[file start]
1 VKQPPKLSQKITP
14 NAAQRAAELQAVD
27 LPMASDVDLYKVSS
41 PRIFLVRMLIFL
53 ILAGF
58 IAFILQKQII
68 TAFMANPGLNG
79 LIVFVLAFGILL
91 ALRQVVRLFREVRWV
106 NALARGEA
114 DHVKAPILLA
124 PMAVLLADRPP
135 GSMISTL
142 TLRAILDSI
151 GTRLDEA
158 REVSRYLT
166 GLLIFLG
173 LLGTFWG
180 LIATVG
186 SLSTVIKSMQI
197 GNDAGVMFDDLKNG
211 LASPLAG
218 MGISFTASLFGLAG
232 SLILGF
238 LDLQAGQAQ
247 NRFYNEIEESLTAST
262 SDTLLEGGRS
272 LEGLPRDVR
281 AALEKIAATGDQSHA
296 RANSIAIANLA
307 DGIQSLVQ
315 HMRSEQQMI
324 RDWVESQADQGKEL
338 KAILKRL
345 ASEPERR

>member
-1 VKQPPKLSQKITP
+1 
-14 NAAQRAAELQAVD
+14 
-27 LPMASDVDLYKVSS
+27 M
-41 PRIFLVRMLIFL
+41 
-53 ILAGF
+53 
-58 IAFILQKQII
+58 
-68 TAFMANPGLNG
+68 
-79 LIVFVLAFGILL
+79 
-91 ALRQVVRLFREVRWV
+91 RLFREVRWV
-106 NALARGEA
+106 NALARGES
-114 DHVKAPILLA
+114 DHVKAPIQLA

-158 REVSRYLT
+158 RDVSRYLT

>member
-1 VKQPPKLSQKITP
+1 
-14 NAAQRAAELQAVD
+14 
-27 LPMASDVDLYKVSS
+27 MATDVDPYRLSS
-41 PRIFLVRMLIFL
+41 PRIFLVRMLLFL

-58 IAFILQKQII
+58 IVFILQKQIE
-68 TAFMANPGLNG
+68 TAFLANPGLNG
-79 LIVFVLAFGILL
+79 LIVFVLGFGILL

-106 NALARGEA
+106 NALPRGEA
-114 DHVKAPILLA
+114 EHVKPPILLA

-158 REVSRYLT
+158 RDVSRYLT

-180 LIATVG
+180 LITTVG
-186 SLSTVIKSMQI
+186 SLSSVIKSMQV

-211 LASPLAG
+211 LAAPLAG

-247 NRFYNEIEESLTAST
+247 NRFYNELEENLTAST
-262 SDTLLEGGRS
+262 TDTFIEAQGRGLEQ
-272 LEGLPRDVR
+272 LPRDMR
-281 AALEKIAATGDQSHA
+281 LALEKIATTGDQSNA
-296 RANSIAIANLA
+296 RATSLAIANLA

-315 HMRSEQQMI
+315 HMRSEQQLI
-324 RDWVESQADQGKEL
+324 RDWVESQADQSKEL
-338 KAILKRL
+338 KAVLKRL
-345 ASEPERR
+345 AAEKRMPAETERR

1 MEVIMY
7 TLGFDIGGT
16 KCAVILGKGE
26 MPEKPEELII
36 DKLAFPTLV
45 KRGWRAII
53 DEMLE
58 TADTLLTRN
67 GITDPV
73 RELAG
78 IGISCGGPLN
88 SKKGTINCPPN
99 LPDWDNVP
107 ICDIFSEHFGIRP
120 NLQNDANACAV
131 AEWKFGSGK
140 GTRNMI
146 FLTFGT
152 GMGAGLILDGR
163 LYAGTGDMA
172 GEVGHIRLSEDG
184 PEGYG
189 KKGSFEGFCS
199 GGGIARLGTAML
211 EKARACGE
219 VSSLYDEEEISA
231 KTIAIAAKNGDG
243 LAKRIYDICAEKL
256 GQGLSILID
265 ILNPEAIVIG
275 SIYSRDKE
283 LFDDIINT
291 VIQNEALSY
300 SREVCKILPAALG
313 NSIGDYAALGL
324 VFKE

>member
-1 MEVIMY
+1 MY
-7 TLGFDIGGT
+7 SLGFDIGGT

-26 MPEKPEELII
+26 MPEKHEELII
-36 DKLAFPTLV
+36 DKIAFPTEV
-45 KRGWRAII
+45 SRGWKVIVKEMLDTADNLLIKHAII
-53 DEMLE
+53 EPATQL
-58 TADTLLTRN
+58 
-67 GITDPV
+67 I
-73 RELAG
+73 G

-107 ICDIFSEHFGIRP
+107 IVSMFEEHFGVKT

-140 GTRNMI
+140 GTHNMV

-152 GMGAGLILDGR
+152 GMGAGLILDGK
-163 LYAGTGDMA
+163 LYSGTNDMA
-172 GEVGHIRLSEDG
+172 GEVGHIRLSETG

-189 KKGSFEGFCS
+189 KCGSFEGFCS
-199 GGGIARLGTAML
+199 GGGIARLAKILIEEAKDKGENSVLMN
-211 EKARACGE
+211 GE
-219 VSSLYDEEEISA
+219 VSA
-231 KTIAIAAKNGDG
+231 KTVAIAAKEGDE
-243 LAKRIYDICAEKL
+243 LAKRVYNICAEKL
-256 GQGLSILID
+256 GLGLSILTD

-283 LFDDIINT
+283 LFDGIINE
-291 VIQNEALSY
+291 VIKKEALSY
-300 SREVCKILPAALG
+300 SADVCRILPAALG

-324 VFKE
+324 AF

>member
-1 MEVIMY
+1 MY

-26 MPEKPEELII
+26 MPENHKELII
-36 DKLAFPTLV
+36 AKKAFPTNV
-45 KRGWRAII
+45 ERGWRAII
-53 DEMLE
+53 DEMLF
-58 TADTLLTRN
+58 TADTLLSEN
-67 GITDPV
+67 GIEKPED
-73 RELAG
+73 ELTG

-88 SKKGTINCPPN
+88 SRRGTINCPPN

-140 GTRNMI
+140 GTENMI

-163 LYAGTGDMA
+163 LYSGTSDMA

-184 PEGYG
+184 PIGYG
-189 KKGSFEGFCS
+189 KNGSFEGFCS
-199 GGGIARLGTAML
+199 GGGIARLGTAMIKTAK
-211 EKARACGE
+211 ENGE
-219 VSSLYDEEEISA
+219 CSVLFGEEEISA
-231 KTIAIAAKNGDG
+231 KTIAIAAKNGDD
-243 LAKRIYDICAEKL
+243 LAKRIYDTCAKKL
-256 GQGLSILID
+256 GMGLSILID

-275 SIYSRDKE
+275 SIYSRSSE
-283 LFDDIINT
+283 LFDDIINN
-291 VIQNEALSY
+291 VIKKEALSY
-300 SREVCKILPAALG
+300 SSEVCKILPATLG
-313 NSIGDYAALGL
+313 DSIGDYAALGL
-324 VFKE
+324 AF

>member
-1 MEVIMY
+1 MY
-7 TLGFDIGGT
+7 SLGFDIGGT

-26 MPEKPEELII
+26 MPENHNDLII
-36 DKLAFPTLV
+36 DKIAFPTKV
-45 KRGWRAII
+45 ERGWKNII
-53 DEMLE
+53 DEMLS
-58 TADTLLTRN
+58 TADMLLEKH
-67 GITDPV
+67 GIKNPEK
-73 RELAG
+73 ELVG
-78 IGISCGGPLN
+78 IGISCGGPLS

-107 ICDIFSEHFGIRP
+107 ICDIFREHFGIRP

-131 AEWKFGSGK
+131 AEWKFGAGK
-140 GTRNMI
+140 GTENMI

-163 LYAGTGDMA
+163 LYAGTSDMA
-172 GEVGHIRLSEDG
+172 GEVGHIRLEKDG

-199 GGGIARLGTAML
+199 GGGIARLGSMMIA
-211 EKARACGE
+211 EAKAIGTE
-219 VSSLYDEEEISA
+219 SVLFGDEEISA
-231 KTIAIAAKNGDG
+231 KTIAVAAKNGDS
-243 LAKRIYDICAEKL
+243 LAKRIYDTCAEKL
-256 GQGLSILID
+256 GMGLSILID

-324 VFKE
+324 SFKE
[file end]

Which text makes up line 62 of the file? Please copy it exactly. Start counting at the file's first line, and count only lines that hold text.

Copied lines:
-1 VKQPPKLSQKITP